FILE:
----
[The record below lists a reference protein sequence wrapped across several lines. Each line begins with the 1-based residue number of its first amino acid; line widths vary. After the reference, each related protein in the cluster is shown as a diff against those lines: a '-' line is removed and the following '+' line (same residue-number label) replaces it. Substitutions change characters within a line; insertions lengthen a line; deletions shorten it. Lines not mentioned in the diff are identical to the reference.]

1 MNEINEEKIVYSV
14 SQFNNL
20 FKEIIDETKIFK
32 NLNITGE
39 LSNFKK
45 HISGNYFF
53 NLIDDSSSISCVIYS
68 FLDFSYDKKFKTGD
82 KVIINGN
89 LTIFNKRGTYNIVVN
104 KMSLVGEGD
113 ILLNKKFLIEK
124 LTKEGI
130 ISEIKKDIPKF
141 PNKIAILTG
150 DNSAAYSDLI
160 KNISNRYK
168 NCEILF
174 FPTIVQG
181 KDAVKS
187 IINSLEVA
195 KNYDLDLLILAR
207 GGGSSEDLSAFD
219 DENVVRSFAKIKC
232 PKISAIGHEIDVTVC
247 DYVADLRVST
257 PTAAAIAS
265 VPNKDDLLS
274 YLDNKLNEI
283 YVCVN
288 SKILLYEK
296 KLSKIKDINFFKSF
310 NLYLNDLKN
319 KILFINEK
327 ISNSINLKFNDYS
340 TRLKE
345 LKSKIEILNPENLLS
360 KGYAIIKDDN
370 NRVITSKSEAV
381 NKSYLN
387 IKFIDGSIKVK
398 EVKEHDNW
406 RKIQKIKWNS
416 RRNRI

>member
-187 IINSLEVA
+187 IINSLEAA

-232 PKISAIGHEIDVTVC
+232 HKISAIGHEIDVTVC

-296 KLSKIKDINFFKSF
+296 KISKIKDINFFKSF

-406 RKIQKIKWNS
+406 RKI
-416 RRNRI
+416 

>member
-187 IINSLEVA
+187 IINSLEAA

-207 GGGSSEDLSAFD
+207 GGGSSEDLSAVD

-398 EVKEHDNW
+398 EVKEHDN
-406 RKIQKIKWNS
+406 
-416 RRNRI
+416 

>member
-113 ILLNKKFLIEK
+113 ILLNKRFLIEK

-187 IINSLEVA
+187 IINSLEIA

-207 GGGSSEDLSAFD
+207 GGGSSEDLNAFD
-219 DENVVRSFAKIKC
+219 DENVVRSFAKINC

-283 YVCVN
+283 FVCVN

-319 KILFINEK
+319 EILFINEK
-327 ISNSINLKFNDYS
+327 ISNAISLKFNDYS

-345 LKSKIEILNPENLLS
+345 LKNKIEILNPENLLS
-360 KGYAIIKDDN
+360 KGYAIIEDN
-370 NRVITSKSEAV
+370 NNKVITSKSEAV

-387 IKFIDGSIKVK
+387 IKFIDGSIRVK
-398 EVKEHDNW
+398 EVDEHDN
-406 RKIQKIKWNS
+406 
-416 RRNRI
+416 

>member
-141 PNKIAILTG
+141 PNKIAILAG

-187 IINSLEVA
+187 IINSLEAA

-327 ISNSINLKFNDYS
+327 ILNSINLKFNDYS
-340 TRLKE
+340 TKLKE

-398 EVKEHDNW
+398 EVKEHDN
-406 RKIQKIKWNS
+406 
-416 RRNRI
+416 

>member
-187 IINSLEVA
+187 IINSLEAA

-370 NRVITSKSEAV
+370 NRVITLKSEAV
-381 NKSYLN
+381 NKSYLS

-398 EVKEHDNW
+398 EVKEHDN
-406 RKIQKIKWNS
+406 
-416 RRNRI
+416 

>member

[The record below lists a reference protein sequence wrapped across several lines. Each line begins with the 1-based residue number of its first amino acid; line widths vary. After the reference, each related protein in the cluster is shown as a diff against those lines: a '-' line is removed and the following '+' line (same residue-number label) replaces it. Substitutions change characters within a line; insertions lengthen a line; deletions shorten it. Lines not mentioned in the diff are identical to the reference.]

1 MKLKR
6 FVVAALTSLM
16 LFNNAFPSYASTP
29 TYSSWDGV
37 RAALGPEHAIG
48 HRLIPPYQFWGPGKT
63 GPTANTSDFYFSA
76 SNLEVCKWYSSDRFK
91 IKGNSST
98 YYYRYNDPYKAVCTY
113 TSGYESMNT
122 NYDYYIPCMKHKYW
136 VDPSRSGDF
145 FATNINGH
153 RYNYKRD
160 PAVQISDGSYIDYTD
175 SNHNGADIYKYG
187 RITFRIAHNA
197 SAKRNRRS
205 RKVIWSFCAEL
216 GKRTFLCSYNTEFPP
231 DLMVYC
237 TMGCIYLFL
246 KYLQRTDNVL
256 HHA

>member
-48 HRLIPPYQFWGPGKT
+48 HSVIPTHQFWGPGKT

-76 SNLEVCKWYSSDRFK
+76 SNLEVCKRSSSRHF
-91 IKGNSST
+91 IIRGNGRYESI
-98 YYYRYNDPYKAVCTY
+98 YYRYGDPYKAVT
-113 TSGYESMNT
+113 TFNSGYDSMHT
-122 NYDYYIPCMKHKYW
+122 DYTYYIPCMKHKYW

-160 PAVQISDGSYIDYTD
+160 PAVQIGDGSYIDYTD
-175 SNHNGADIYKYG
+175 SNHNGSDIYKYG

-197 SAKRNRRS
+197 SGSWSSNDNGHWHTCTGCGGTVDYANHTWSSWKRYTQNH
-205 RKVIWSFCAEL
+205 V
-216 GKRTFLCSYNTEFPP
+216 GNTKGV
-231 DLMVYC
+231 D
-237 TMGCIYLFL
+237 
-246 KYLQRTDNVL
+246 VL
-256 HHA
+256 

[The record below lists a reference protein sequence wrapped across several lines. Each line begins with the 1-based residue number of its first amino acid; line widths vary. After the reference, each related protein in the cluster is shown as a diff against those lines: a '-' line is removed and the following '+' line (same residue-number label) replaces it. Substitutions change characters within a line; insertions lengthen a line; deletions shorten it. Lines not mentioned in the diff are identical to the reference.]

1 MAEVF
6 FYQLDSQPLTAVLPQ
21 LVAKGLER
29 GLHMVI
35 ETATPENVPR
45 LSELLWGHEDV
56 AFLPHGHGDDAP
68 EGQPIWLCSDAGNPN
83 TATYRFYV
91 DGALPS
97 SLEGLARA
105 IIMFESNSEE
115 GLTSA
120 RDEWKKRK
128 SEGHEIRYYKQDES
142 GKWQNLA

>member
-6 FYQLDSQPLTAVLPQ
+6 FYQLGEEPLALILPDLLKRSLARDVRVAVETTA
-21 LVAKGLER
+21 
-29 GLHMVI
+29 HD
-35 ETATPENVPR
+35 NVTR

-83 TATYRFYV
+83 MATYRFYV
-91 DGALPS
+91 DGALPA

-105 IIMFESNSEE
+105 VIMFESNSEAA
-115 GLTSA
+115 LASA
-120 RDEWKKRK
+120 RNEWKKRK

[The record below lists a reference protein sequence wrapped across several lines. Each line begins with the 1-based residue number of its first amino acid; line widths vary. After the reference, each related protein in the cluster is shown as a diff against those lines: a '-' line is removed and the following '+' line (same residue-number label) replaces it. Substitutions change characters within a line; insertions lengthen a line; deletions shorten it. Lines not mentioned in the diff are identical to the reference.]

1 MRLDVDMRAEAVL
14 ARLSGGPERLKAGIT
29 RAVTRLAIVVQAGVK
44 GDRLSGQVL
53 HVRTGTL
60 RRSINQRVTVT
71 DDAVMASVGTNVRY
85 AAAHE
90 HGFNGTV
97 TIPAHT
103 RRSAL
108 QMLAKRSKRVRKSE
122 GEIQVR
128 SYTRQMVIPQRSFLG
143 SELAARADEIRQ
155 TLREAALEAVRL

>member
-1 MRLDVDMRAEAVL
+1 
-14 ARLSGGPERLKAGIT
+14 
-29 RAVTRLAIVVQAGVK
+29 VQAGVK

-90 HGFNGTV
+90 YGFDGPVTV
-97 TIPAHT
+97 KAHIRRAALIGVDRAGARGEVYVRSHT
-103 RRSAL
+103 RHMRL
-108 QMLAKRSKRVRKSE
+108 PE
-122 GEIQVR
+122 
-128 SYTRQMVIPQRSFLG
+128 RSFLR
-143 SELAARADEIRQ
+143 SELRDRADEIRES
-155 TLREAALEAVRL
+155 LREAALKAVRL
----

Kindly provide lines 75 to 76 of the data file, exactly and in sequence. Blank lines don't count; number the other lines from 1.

-219 DENVVRSFAKIKC
+219 DENVVRSFAKINC